Crossville Chronicle, Crossville, TN

Area News

February 24, 2014

BOE studies long-range plans

CROSSVILLE — The Cumberland County Board of Education is concerned about the impact new standards and assessments will have on academic achievement standards imposed by the state; but one board member cautioned against setting an expectation of poor scores for the students.

Jim Blalock, 8th District representative, asked what it could do to students if they hear they are not expected to do well on the Partnership for Assessment of Readiness for College and Career (PARCC) testings.

"If we go into it telling our children enough that they won't make it, they lose hope," Blalock told the board during a work session Saturday.

Dan Schlafer, 9th District representative, noted Common Core is the third set of standards to be implemented in Tennessee in the last seven years. Data from other states who have implemented the standards has found proficiency rates drop by about 30 percent, as was seen in Kentucky and New York. Those test scores are used to report on the quality of education in the community and are tied to teacher evaluations.

The new standards require a deeper level of understanding of standards in order to show proficiency, such as moving away from multiple choice tests. He likened it to being told he would be tested on his ability to dunk a basketball.

"I can train, and practice and prepare, but I'm not going to be able to dunk that basketball," he said.

Rebecca Wood, assistant director of curriculum, instruction and accountability, said one issue teachers were encountering in preparing for Common Core is changing the methods used to teach.

"There is a learning curve to that," she said. "And, they are still responsible for those annual measurable objectives set by the state."

Charles Tollett, 1st District representative, said, "We know teacher expectations is among the top three predictors of student learning. By the same token, we can have high expectations and still not meet them. We're caught in a bind."

Wood noted the county was taking steps to ensure teachers were prepared for the coming changes with professional development, coaching and other tools being put in place in the county.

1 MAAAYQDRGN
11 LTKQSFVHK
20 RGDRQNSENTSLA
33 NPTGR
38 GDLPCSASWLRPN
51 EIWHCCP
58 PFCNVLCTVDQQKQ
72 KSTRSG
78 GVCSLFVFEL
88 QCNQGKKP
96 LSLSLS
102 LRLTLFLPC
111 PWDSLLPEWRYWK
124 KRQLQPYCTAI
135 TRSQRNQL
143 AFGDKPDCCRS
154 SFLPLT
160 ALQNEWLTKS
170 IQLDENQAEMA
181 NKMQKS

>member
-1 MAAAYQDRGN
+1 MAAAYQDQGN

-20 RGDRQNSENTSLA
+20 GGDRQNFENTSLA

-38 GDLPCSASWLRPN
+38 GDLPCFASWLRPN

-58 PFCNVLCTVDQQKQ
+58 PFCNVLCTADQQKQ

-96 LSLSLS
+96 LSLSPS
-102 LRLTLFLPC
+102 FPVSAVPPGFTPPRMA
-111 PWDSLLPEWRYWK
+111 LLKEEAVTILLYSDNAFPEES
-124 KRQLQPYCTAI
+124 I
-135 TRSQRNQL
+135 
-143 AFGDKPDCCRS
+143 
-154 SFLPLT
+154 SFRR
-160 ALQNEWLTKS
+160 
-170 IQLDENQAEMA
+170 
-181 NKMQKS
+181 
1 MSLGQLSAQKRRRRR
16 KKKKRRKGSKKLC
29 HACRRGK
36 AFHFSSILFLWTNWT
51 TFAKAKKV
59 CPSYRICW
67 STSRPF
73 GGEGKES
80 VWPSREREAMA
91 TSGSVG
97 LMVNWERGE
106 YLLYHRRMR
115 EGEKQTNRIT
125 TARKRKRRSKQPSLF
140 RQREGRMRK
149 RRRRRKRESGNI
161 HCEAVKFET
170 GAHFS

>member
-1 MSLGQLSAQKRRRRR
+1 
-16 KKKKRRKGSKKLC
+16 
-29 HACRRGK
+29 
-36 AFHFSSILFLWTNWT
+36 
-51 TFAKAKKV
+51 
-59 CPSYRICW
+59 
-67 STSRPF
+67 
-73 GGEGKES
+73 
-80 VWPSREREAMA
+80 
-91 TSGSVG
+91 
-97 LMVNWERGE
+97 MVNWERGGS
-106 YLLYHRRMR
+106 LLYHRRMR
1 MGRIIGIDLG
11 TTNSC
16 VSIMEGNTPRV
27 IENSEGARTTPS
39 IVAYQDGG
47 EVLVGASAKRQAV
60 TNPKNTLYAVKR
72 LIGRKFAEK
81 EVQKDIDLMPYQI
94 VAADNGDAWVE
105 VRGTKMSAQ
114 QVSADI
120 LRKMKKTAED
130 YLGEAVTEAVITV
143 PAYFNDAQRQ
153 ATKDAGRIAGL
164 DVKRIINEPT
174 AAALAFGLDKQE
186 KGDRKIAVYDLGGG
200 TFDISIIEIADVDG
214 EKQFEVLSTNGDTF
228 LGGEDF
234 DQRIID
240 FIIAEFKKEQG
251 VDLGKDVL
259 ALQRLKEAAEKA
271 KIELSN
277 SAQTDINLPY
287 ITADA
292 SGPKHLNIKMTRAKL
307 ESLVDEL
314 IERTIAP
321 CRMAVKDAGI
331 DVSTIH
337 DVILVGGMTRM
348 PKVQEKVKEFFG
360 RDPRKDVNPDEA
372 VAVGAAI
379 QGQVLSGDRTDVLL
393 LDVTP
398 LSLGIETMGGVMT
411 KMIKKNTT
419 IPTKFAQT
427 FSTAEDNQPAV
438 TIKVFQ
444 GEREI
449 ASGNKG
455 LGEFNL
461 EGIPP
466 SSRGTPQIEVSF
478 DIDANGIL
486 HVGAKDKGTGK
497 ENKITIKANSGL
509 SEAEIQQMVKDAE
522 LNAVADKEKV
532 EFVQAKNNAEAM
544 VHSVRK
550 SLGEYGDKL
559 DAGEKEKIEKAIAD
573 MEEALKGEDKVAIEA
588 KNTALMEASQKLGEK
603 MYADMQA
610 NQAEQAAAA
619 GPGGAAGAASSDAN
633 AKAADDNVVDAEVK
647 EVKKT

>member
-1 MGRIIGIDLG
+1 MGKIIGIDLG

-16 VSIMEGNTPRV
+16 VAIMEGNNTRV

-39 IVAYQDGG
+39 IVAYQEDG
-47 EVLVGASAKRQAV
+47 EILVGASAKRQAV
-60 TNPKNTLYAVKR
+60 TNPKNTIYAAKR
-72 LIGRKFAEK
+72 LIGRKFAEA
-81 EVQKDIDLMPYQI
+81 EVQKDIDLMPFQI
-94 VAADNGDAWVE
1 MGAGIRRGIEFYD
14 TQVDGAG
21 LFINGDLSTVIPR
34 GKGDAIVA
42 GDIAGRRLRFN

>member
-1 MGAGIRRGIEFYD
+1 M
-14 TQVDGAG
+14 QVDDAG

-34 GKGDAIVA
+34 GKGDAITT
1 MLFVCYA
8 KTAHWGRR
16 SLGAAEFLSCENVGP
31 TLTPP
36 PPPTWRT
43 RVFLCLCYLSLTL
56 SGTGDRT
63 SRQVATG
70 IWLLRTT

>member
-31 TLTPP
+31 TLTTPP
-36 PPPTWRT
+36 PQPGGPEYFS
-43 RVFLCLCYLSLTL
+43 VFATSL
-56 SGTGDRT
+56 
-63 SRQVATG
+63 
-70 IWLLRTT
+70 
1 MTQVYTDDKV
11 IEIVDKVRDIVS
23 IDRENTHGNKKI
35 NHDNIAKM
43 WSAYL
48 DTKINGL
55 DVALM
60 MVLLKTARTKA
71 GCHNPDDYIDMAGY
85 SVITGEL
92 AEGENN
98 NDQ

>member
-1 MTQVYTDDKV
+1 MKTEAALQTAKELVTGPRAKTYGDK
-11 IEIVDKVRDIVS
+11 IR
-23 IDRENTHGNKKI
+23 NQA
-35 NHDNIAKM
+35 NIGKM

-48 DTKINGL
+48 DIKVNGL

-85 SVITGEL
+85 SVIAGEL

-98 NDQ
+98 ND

"We're trying to make the best of the situation," said Wood. "This is what we are told to do. The teachers have to have hope they can get this done."

One thing the school system is looking into is the number of tests students take in a year and finding other ways to assess student learning.

"We do a lot of testing, and we're hearing from teachers, parents and students that it's stressing them out," said Wood.

Much of that testing is intended to help teachers see what skills students may be struggling with so they can direct additional learning resources to that student prior to the final year-end testing on the Tennessee Comprehensive Assessment Program.

"We're looking for ways we can get that information without it looking like a test," said Wood. "We want our students to perform well, but we don't want them to just be good test takers."

In the strategic planning goals for the school system, the school system wants to see that all annual measurable objectives, the number of students proficient and advanced in each area, meets the targets set by the state. It also wants to decrease the achievement gap between subgroups, particularly economically disadvantaged students, students with disabilities and black, Hispanic and Native American students. The school system would like to see a five percent increase in ACT benchmarks by five percent, and see that 93.7 percent of students graduate from high school with their original group of classmates.

Schlafer said, "That's an ambitious goal for the ACT."

Wood said that the community group who helped write the goals believed it was an achievable number. The benchmarks indicate college and career readiness of students graduating high school.

The county will also begin collecting data on students passing certification exams and earning college credits prior to high school graduation.

"We're excited to start looking at this," Wood said. "Some students can graduate with a certificate in hand and can be employed immediately. We want to start looking at what students are walking away with."

Other goals include increasing the amount of physical activity for all students and focusing on developing strong student character, personal responsibility and community and world involvement.

Richard Janeway, 2nd District representative, noted he had read about child brain development and the need for adequate time to wake up and focus before learning in younger grades. He asked about programs that could assist with that. Many schools in the county use Brain Gym, which provides younger students about 15 minutes of physical activity before they are dismissed to class each morning.

A technology plan is being developed to ensure the school system represents a 21st century learning environment. That plan could include leasing of computers to help ensure schools are properly equipped and able to be kept up-to-date at the least cost.

A five-year maintenance plan with plans for preventative maintenance was also discussed to help prolong the useable life of facilities.

Director of Schools Donald Andrews explained the strategic plan was built from the annual plan developed by the board and done with the assistance of a cross-section of community members, teachers, students and other stakeholders.

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